Aug

21

jail for Clemens"Joe Maloof, who owns a casino said this about athletes: "they always think they can win. The great ones are the worst. It's as if they really think that odds don't apply to them." (relating to Clemens going to jail).

Russ Sears comments: 

From what I have seen of steroid use in athletes, the surest sign displayed for all to see, is the change of cockiness at the start of there use. It goes from stubborn determination needed to succeed at those levels, to self assured immortality/indestructibleness. This I believe is why steroid use only gives a athlete a temporary boost if he/she has already reached their peak without them.

This omnipotence includes superior intellect, especially over drug experts and authorities, that borders on the teenager's omniscience over authoritative parents. They have experienced something clearly beyond science or the laws possible grasp.

If libertarian views on drugs use is to gain anything but derision from the masses, it must address these self delusions drugs inflict, Both on an educational campaign on these self delusions. And make clear that while we may have some similar end goals towards freedom. The means to get this freedom would still place a heavy personal burden on these poor delusional souls. But perhaps a more enlightened view of their self assured self destruction, and a more productive repayment program for the heavy social and economic burden their deluded actions places on all of us. I hate to see Clemens go to jail, but he certainly owes us all a big debt for robbing the integrity of the game.

Nick White writes:

I would advise anyone interested in this topic to look at the before and after interviews of almost any professional cyclist convicted of doping offenses…take your pick of nation or language…there are hundreds….all from the sharp-end of the knife, not "also-rans".

I would also present - as exhibit A - the cocksure attitude of one particular, multi TdF winning "hero". I would advocate the reading of affidavits from staff, team-mates and others in forming your judgments.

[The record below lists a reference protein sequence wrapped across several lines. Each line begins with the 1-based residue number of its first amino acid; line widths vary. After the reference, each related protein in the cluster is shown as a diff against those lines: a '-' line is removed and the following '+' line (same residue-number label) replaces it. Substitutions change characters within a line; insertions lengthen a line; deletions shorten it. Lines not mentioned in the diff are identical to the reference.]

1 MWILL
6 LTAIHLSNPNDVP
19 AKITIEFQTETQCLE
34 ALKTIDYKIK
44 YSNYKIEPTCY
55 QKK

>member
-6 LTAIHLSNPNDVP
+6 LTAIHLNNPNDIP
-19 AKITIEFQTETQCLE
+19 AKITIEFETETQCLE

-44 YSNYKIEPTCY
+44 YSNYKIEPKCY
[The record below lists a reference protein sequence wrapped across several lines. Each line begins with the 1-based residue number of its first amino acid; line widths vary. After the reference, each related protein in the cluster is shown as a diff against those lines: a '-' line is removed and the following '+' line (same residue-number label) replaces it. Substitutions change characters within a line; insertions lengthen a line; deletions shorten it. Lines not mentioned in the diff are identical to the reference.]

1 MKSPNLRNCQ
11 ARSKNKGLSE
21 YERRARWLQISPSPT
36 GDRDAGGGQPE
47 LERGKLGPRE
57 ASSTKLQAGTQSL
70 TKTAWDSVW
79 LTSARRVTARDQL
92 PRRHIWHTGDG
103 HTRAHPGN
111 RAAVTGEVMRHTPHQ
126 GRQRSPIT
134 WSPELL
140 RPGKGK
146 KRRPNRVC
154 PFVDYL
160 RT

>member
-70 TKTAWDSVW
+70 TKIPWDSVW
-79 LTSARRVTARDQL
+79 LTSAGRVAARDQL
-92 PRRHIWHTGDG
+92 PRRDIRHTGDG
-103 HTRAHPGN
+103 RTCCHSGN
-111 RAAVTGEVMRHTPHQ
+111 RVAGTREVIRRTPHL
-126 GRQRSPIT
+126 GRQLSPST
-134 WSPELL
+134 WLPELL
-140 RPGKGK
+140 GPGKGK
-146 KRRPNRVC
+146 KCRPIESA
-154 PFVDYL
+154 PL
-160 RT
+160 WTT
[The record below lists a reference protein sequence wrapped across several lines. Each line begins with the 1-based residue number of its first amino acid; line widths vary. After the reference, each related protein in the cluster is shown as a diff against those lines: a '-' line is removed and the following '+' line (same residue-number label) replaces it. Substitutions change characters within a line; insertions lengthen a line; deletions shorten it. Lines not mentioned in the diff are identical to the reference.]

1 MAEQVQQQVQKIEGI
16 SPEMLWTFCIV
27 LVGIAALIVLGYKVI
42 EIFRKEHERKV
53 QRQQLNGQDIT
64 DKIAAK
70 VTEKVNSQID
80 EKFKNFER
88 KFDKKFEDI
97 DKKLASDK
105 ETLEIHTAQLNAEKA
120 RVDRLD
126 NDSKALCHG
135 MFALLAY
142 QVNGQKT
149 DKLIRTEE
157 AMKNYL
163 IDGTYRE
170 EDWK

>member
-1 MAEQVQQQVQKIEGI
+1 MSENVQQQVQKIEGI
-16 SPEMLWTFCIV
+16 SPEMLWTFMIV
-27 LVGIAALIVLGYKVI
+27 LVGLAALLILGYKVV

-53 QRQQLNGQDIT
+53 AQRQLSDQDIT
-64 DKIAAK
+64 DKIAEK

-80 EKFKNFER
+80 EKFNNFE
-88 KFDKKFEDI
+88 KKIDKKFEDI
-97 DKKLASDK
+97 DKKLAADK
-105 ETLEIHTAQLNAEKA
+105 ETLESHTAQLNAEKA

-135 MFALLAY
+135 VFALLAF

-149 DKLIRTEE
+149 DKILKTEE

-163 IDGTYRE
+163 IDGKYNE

Right now, I'll pull out this card, and wait for the ensuing vitriol.

My own two cents? The popular attitudes required of professional athletes is akin to being short gamma in a fast market. I would say for any individual involved in an activity where the best outcome that can happen is the keeping of the sold premium, there is going to be an element of delusion just to keep "sane" while the position is on….sports, business, life, politics, personal goals or philosophies. 

Russ Sears adds:

If innocence or guilt was really the question, then drug use in sports would accept evidence like any other crime. But it is assumed not just innocent until proven guilty, but that anybody that witnesses the crime or has knowledge of the crime has turned to the other teams, is jealous or simply got bought off…at least this is what the sports leagues/teams would have you to believe. See Nick's post. Now you have a crime that can not be reported, because you are assumed the guilty party more than the drug cheat.

Now if they really wanted to clear drug use out of baseball, they could enact a system like college's uses to keep their players from accepting a dime. If a team's player is caught breaking the rules, now or from the past, the whole team lose major league status for a year, and their players contracts must be honored but the players can choose to be free agent. Likewise for Olympic sports. In track it was well known that the Chinese women had the best runners by times, in the late 90's, but they were cheating and therefore did not get invited to real track meets. But if the track team would have been banned for a Olympics you can beat, the Chinese would have taken care of this before they were banned.

But as it is drug testing is the only way to "prove" guilt, despite its clear drawbacks.

If this type of system, giving punitive punishment to the whole team where the team really wanted to eliminate the users were in place, then your testing would be invaluable.


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